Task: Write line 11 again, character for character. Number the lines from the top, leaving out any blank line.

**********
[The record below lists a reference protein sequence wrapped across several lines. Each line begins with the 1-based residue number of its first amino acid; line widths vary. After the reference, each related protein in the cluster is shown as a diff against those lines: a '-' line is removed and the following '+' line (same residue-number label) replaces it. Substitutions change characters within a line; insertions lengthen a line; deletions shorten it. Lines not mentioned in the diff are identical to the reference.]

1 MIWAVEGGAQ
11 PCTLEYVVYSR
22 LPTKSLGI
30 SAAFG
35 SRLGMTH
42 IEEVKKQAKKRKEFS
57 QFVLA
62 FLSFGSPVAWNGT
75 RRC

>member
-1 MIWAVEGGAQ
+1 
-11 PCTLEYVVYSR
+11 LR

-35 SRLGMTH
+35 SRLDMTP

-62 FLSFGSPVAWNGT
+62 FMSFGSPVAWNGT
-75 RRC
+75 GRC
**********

>member